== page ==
Actual moments of political violence have been rare in San Diego, although there were incidents in the 1960s and 1970s, including the self-immolation of a war protester at UCSD and the fatal shootings of two black militants by members of an opposing group. A mayor-elect forcibly occupied City Hall in 1905, and Robert F. Kennedy spent the day before his L.A. assassination in San Diego.

• Even Wyatt Earp, who spent time in San Diego in the years after the 1880 shootout at the OK Corral in Tombstone, Ariz., has managed to appear in the coverage of last weekend’s massacre. An Arizona historian tells Politico that the town had gun control: it banned deadly weapons in the hands of the populace, doing more than the state does today.

Crowe Story Isn’t Over:

“The cities of Escondido and Oceanside could be on the hook for millions in damages after the U.S. Supreme Court today refused to consider their appeal of a lower-court ruling in the notorious Stephanie Crowe murder case,” in which three boys were wrongly accused of killing an Escondido girl. (KPBS)

We Have a Winner (Sort of):

Hear ye, hear ye! We have bestowed the Whopper of the Year award upon former City Council President Ben Hueso, who’s now a state assemblyman. He made this statement: “Our taxes have gone down ladies and gentlemen. You are paying less taxes today than you were paying last year and the year before and the year before that.” But it wasn’t true, as the San Diego Fact Check Blog discovered.

“Among our whopper finalists, Hueso’s claim stood out because it had the greatest potential to impact local affairs,” writes our Fact Check guru Keegan Kyle. “It aimed to advance his position on a major issue before the City Council and push voters toward approving a sales tax increase at the polls.”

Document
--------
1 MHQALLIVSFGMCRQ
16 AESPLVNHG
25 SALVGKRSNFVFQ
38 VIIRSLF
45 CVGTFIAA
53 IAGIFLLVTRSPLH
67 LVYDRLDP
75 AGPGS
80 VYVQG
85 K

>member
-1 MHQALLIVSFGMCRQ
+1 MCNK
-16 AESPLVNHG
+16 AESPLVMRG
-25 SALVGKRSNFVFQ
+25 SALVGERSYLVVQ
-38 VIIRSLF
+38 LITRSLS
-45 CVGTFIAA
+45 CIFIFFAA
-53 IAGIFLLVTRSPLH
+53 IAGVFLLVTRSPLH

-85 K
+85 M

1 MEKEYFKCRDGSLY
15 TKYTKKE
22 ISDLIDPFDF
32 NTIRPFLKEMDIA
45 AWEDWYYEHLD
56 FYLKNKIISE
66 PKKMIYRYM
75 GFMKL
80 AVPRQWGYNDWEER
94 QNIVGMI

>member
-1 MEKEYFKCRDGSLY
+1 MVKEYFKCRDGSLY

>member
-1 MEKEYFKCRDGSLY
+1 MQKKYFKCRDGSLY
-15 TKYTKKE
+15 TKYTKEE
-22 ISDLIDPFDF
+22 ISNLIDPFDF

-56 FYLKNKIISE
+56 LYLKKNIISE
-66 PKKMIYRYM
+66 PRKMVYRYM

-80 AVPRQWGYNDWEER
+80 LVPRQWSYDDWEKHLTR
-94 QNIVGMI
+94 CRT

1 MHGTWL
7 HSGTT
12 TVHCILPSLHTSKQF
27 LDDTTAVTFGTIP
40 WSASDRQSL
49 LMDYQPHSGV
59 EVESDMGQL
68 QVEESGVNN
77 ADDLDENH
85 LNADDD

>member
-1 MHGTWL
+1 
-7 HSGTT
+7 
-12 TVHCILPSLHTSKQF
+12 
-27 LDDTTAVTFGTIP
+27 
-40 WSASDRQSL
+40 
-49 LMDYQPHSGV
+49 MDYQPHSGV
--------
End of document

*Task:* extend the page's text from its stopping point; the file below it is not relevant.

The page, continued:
We’ve examined another claim, this one by the CEO of an organization you may have heard of: voiceofsandiego.org. In a recent column, Scott Lewis wrote that Balboa Park is one of the largest urban parks in the world. There’s no universal definition of what an urban park is; Lewis thinks it’s a park surrounded by an urban area. By that definition, Balboa Park isn’t among the largest in the world, and the claim is false.

That’s not to say that San Diego’s parks aren’t pretty darned big. An environmental group says Mission Trails Regional Park is the 15th largest park within a city’s limits in the U.S.

Also: Fact Check TV examines statements by a congressman who bungled a claim and a petition signature gatherer who didn’t bother to provide the truth or his real name.

Maybe Lewis Will Get It Right This Time: